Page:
Spicer Reservoir

spicer terrain


Spicer Meadow Reservoir

Spicer Meadows, Spicer Reservoir, Rd #7N01
Spicer Lake, Stanislaus National Forest

lake elevation 6418′
227 surface acres

public boat ramp
hiking trail around lake
more lakes nearby

Ebbetts Pass Sierra Hwy 4

Ancient volcanic peaks mix with Sierra Nevada granite rock, pine forests and fresh, clear, clean mountain water! California, of course.

Stanislaus Forest Road #7N01 leads down from Highway 4 to this popular series of alpine lakes and reservoirs. Camping, fishing, hiking and mountain biking. Sailing, canoeing, kayaking, swimming, floating and fishing are also popular water activities.

Rules of the Reservoir:
10 mph speed limit on Western Arm.
No motorized boating in Eastern Arm.
Camp only in developed Campgrounds.

NFS
2 NFS Campgrounds at west end of lake:

  • Spicer Campground (60 sites)
  • Spicer Group Camp (75 people max)
  • Campgrounds only open June-September. Some campsites at the campground are wheelchair accessible.

    Additionally, Stanislaus River Campground w/ only 8 sites, is located just off the main access road #7N01, right near the river.

    spicer lake shore

    Spicer #7N01

    Numerous smaller lakes in the region make this a hot spot for summer vacations. Union and Utica Reservoirs (both with dirt road access) are good for kayaking and canoes, while power or sail boats prefer the larger Spicer Lake. Summit Lake and Elephant Rock Lake are perfect for quite picnics and day hikes. Trails (many unmarked) connect the lakes to each other. Area gets buried with snow in winter, so these roads are generally only open half the year.

    More reservoirs and lakes nearby:
    Highland Lakes
    Mosquito Lakes
    Lake Alpine, CA
    (all along Hwy 4)

    Stanislaus National Forest Map USDA

    Stanislaus National Forest Map USDA

    Nearby mountain towns:
    ARNOLD, CA
    BEAR VALLEY, CA
    Lake Alpine, CA

    Balch Park

    Balch Park / Sequoia Park

    Balch Park Campground

    BALCH PARK campground is on a first come basis; no campground reservations needed.

    Balch Park open May to October
    Park info # 559 539-3896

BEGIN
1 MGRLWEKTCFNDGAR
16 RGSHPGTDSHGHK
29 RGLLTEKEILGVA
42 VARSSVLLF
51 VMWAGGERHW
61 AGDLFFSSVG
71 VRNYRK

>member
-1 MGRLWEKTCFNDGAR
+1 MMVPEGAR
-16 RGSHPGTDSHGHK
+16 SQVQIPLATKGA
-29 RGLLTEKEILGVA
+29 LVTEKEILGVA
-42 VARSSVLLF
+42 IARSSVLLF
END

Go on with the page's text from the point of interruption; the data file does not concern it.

Hedrick Pond lined w/ Sequoia trees

    Balch County Park is right in the middle of Mountain Home State Forest, which is within the bigger Sequoia National Forest (aka Giant Sequoia National Monument). But don’t let all the bureaucracy mislead you, this is an ideal park and location, well worth your trip. The campground is the most developed one within the area – with paved roads, RV spaces, flush toilets and a fee to go along with all that. Even gotta fishing pond.

    • Bears are a big deal in these neck of the woods. Please store all your food properly to avoid a un-welcomed visitor
    • A Sequoia Grove is nearby with plenty of creeks & meadows.
    • Trailers not recommended due to the long curvy road leading up the mountain.

    Balch Park & Campground NOT TO BE CONFUSED with utility company residences of BALCH CAMP between Pine Flat & Blackrock Reservoirs


    View Larger Map

    Helpful Maps:

    Nearby cities & towns:

    campground elev. spots veg toilet water fee
    Balch Park
    559-539-3896
    6500′ 71 pines flush piped yes no reservations
    first come basis

    DSCN0021

    California Camping River

    map river | hiking river | map gorge

    California River Maps

    Tent Camp Yosemite Valley

    There are many gorgeous rivers in California that are perfect for camping and fishing, but none are located in Southern California. None! Yep, you read that right. If you think about it, the golden state is about half desert! The majority of our natural water in our state is coming from the north – so take this as a warning: you might need to drive a few hours to find your ideal river camp.

    The easy-to-access waterways are found mostly along highways in the Sierra Nevada – or way up in NorCal. Deep granite gorges carved out by glaciers, surrounded by forested peaks is only half the appeal. High elevation lakes, waterfalls, big trees, abundant wildlife, and the alpine villages are all part of the Sierra Nevada experience.  Raft, kayak, fly fish, hike, bike or just camp out next to a big, rushing, flowing river. Our selection of California maps will get you narrowed down to a specific region, so you can find that perfect river campground, or explore and discover the back roads – for the most seclusion.